Organizations can sink a lot of resources into improving safety, but how can we make sure that these interventions are effective? Easy – science! Well, not so easy. Especially if you want the science to be done well. Testing safety interventions requires considerable time, effort, and funding. However, if done well, these tests can be invaluable. You may ask, though, what do I mean by ‘science done well’?
Shannon and colleagues (1999) give an inspired answer to this question in their paper by providing a practical but evidence-based list of criteria to consider when testing interventions. I list these criteria below along with some commentary to emphasize the main take-aways.
Criteria for evaluating occupational safety intervention research
Program objectives and conceptual basis
- Were the program objectives stated?
- Was the conceptual basis of the program explained and sound?
These questions are a great place to start. The objectives of the study are key because they will determine which intervention is appropriate and how we would determine whether the intervention was successful or not. Meanwhile, the conceptual basis provides us with a way of organizing our thoughts, making it easier to connect the vast array of moving parts within interventions.
- Was an experimental or quasi-experimental design employed instead of a non-experimental design?
As far the hierarchy of rigor goes, experimental randomized controlled trials with baseline measures are at the peak of the pyramid. This is how you would want to design your study to have the most confidence in your results. However this is rarely feasible given the nature of field research. As such, quasi-experimental designs are next down the gradation of the rigor hierarchy. There are several variations of quasi-experiments that I won’t expand upon here, but there are several great resources to figure out which quasi-experimental features to consider weigh above others (see for example Cook & Campbell, 1979). Finally, non-experimental designs can give you the ability to observe change, but without a control group the ability to infer where the change comes from is hard to determine. These non-experimental designs should therefore remain last case scenarios.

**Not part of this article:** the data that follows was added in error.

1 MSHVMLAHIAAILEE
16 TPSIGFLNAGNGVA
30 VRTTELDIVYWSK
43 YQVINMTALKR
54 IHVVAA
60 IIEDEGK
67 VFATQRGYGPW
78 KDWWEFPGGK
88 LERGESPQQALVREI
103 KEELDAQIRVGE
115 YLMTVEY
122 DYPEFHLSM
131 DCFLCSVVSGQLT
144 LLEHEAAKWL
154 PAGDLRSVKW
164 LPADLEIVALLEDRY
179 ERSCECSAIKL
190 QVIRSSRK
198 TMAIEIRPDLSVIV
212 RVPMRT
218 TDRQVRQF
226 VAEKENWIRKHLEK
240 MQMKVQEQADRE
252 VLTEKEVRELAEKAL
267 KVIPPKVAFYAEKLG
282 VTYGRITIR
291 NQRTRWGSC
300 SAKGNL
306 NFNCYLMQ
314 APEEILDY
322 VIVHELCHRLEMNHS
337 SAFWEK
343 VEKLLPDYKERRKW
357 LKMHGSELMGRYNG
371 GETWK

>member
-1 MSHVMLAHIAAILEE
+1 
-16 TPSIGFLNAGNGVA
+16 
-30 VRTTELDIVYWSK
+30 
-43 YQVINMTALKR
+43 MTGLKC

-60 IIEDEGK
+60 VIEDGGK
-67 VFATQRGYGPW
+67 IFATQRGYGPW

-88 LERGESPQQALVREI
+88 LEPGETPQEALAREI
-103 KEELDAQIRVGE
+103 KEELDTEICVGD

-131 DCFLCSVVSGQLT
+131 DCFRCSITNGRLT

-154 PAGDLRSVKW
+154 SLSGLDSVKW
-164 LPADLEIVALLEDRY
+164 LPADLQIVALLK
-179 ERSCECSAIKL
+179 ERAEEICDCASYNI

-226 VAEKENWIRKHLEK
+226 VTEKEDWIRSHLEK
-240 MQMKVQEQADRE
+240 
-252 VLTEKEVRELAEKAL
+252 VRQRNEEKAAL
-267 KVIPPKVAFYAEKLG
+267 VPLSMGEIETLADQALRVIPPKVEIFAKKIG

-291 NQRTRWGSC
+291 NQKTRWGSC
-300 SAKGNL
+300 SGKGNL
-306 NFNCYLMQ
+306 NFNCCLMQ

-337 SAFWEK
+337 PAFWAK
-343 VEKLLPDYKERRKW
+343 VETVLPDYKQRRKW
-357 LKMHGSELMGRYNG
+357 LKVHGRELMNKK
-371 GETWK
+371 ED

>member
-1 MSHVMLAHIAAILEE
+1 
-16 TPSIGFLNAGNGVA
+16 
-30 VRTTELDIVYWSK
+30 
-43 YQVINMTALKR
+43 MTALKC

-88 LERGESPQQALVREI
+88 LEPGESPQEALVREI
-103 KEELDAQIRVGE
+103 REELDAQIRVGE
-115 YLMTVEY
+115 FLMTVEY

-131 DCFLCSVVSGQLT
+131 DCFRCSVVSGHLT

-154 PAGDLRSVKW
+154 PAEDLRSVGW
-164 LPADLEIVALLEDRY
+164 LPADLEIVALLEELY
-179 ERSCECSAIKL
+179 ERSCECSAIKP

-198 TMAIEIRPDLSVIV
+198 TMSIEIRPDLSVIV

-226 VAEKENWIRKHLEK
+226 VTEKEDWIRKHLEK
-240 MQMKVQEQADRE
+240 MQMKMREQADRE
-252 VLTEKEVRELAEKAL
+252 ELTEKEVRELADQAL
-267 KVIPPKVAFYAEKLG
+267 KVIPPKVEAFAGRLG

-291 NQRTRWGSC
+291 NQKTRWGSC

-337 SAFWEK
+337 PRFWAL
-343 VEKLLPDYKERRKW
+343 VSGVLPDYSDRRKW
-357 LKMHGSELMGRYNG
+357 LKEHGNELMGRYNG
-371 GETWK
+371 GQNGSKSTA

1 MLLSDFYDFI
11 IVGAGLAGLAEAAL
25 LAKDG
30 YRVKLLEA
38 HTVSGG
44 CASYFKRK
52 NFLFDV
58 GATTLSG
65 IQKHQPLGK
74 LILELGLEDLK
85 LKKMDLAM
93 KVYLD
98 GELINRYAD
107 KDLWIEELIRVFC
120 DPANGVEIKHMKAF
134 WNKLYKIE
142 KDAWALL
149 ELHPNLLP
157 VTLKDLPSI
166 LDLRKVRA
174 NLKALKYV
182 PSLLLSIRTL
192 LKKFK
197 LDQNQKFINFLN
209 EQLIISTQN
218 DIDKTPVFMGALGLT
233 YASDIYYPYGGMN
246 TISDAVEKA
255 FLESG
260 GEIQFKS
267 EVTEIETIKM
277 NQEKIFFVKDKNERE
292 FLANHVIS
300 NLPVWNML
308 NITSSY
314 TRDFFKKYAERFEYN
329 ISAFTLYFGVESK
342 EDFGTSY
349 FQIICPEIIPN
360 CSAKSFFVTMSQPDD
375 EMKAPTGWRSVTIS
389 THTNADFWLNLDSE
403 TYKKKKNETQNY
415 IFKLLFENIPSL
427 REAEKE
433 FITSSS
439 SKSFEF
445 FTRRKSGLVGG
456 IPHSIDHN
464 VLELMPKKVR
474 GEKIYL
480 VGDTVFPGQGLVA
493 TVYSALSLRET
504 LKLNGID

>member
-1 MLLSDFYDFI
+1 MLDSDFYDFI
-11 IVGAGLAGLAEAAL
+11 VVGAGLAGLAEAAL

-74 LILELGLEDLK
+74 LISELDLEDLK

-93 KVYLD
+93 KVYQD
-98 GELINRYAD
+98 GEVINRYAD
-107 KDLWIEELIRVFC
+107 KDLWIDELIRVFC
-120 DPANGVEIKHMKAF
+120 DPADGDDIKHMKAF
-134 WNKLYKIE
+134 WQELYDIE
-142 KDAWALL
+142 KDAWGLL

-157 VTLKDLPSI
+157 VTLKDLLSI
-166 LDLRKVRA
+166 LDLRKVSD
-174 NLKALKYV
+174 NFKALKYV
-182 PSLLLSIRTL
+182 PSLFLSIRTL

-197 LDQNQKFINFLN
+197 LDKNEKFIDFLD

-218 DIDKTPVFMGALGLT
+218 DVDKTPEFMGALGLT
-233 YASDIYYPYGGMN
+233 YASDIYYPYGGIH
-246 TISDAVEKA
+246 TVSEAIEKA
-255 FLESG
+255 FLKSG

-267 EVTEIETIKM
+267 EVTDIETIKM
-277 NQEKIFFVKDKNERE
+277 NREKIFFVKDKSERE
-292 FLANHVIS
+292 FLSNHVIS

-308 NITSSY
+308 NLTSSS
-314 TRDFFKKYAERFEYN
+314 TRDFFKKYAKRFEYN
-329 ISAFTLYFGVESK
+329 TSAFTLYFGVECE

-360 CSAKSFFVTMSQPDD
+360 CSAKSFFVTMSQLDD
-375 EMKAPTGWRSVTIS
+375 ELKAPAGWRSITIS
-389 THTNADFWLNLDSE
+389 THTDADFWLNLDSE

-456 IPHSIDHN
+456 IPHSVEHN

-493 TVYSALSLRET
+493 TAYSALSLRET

- Were the program participants/study population fully described?
- Was the intervention explicitly described?
- Were contextual factors described?
Detailed information about the participants (e.g., demographics, means of recruitment, and drop-out rate), intervention (e.g., duration and program content), and context (e.g., current state of safety performance within the given organization) provide crucial insight towards extrapolating any one intervention to other workplaces. As such, it is good practice to be as explicit about these particular features as possible.
- Were all relevant outcomes measured?
- Were the measurement methods shown to be valid and reliable?
- Was the outcome measurement standardized by exposure?
The first point brings us back to thinking about the objective of the intervention. In short, your main outcome should be tied directly to your objective. If the goal was to decrease injuries, you should measure injuries. It may also be worth measuring other outcomes, such as those which may help explain how the intervention is working (both the implementation and mechanistic outcomes) and ensuring that it is not having any unintended consequences (reducing major injuries may increase minor injuries or underreporting). Finally, the latter two points ask whether you’re actually measuring what you want to measure (validity), whether your measurement is consistent (reliability), and whether the comparison you’re making is a fair one based on relative exposure to hazards (standardization).